-----BEGIN PUBLIC KEY-----
MIIBIjANBgkqhkiG9w0BAQEFAAOCAQ8AMIIBCgKCAQEAxe8hnHitOmuhRc5t6Uy6
/7R3UpGR60oPzow9RiQDfv6vjmDeg3PXkQUBM1XZnuGedmB3LOpN9B7CEPIKMBqL
6gdr3YNs1/u4yrt+J3CJEGLMNKh2zZJ8GLhboAmh74h/cXpCkjqK1/1K5v4k3Ka4
FVzVQ8f8NPwk3QToA/TfNCkRIpEyfBrImHFJrzeLn9vUcPXvS+Moyyq8WPgKexjF
pROaQBxdM5fsWrMcu2MRoBkuF5tiJQijemvVCGM3Qt8kb9j9J64rqqbIWshNaHr3
X5VI9F+hbnXAK0Rvl2S2d7vMz5Tc9rKK8QUk2/gaR+0wAdSHOKxKc9rQrBd7bExV
0QIDAQAB
-----END PUBLIC KEY-----

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So yes, a CSR contains the pending certificates public key, but no you would not assume a CSR to be the public key. In scenarios where you want to store the public key separate from the certificate just export it from the certificate or CSR using OpenSSL.

Then, Is that used to bake to create CA signed certificate --- into root,inter & server certificate?

It is used to create the server certificate you have requested. The root, intermediate and issuing CA certificates will have their own public keys created their own issuance. But otherwise yes, the CSR is used to hard code or bake the details provided into the issued certificate.
mac_gAdmin - Middleware Servers

Author

Commented:
that means -- ( root + inter) certificates are mostly respective to certification authority,
server certificate would be generated after our CSR which includes our public key, baked by  certification authority.
that means -- ( root + inter) certificates are mostly respective to certification authority

Correct, their purpose is to sign certificates below them and provide a chain of trust back to the root CA. When using a Java Keystore you will want to install the full chain of certificates.
mac_gAdmin - Middleware Servers

Author

Commented:
I am clear with root+inter, ..thanks for that !
the server certificate signed by CA used as public key ?
Distinguished Expert 2017

Commented:
Each CSR pre-signature is generated by the use of your system's Private key, the public key is part of the data within the CSR.
The CA merely signs the CSR affirming based on the CA's reputation that verifies the inherent trustworthiness of the certificate when it is presented.

i.e. the CA is like a state DMV in not too distant past when one had an option to bring their own photo with the state issued the driver license with the provided photo.
the photo is like the CSR. once the state laminated/included their stamp, the document is seen as trusted versus one doing the lamination themselves.
mac_gAdmin - Middleware Servers

Author

Commented:
I got answer to some part of my question  from above "Each CSR pre-signature is generated by the use of your system's Private key, the public key is part of the data within the CSR"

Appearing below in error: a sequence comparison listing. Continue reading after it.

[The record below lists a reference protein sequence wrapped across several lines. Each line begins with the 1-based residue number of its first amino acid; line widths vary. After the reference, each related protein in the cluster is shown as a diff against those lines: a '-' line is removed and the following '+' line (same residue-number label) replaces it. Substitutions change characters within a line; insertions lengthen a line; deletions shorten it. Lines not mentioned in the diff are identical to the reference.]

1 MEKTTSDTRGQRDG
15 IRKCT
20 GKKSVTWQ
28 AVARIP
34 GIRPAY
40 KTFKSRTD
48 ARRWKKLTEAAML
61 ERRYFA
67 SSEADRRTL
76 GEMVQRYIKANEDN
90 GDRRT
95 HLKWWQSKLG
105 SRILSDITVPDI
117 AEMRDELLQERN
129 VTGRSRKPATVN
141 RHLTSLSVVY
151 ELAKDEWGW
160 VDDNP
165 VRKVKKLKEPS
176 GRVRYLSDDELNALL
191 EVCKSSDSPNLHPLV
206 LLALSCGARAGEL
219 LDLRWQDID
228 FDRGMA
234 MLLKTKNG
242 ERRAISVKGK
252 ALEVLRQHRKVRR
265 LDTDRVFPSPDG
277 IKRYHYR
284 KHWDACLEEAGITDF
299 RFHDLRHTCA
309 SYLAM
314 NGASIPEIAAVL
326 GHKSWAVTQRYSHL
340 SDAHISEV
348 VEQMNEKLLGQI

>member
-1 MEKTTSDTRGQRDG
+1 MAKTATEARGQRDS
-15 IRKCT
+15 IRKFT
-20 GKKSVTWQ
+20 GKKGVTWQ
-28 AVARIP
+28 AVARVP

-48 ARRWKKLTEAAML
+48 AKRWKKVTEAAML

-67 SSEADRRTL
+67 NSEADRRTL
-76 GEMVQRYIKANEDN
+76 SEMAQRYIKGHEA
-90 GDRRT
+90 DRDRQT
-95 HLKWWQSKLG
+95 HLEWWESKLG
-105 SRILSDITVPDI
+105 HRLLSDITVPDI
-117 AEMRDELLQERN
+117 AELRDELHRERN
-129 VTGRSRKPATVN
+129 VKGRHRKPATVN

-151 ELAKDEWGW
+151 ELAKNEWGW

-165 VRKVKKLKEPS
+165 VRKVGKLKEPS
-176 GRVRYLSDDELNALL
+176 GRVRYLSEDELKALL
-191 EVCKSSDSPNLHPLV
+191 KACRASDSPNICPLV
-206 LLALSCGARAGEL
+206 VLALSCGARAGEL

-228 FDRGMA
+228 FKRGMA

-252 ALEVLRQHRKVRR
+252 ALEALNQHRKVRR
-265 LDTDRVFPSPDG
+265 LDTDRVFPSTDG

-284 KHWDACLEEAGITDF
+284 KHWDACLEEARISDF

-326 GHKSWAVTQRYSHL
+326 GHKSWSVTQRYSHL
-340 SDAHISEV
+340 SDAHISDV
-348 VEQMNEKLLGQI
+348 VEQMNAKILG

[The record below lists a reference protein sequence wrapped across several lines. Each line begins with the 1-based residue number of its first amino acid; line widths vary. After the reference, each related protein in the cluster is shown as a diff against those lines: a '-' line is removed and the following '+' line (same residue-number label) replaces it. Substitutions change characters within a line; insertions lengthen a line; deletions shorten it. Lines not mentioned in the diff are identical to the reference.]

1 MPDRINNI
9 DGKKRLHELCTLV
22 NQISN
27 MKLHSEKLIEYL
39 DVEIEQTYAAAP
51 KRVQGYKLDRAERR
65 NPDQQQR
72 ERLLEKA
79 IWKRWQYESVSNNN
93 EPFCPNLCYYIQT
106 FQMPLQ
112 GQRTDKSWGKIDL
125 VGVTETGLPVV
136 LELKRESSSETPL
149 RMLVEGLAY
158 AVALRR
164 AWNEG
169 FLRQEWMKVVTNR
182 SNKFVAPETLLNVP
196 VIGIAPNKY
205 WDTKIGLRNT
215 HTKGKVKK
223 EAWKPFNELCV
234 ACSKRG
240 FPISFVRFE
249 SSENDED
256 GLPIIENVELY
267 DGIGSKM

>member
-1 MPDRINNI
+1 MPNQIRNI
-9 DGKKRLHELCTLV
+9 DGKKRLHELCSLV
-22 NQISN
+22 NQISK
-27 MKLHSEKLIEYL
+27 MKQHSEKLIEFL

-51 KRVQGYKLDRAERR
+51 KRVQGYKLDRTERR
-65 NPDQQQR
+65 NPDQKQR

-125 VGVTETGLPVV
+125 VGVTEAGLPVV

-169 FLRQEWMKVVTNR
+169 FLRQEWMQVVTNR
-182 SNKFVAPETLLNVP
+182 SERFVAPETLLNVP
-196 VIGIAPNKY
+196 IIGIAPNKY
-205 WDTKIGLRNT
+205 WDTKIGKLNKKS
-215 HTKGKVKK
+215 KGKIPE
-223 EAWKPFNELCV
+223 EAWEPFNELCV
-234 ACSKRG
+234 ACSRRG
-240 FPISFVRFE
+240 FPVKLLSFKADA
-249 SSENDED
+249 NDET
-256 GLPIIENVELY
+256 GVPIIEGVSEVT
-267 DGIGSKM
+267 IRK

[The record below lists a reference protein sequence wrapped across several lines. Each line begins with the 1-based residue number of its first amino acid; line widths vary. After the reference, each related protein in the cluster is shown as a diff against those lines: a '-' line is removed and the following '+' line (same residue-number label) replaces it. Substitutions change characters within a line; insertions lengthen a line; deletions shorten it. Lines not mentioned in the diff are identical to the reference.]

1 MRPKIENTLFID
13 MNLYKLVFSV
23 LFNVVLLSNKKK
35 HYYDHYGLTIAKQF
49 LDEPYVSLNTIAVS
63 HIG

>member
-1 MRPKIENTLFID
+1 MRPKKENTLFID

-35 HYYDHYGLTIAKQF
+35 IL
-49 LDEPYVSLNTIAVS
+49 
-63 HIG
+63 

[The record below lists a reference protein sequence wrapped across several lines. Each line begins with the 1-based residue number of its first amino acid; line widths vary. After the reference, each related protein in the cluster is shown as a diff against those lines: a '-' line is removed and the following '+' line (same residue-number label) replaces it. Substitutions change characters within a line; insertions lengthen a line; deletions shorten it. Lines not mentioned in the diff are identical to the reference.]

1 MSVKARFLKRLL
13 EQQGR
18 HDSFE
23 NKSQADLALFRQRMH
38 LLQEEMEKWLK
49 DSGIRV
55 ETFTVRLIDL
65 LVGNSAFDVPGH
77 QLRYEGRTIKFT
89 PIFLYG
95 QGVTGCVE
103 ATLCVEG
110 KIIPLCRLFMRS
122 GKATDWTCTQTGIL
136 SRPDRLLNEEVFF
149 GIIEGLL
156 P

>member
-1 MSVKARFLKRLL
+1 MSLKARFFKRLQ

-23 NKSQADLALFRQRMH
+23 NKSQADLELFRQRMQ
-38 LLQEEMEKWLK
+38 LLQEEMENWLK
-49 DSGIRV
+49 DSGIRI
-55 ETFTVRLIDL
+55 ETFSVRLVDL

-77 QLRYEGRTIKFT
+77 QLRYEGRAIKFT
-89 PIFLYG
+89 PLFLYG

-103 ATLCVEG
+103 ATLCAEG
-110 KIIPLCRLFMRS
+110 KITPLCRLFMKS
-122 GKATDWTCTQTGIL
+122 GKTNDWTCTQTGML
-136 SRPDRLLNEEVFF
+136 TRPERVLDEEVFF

my last query is .. when CA generated  3 certificate root, intermediate & server-certificate, after submitting CSR.
what exactly -"server-certificate" contains ? -- private key /public key  ?

Hopefully this is my last clarification
No, the root certificates were not generated when your CSR was generated. The root chain was in place long before your CSR came along. For big CA's they will issue millions of certificates off of the same root chain. The key usage between CA certs and server certs is the key usage.

A server certificate's key usage will be around identification. I am who I say I am. Digital signing.
A CA certificate's key usage will around signing of certificate. Certificate signing, CRL signing.

You can view these details in your browser and look at the difference between a CA cert, be that root/inter/issuing, and a server certificate such as experts-exchange.com.

How certificate chains work.
Distinguished Expert 2017

Commented:
dealing solely with the certificate related info.

The server generates a certificate signing  request (csr)
The CSR is submitted to a known Certificate Authority (CA) for signature (think of it a document needing a notary public stamp, some known legal authorities signature. Before it will be trusted by others)
The CA firm gas a designated system for signing CSR resulting in issuance of a certificate.
Now the signing system has to be valid/trusted  the CA chain are the set of hierarchical validating the system that signs your srrver's certificate.
In reverse order of trust:


Your server certificate , is signed by a CA certificate issuing system.
The CA's issuing system's certificate is signed/issued by a CA's intermediate issuing CA.
The CA's intermediate issuing system certificate is signed by the CA's root certificate system.
The CA root certificate is  a self-signed certificate which is trusted, inherently... (Consider it recognized though inherent, .....same reason people view government issued IiD)

The reason for ..
Root CA'is certificate is commonly valid for 20 years (if compromised, all certificates it signed and all down the line lose their trust/validity) so it is highly guarded, thus the limited use. Certificate trust is revoked.....
Intermediate CA  certificate the same as above but often value for less than ....
Issuing CA certificate, is valid for a shorter time than the intermediate......
Your server's CA is valid for a time ..... Constrained by the prior.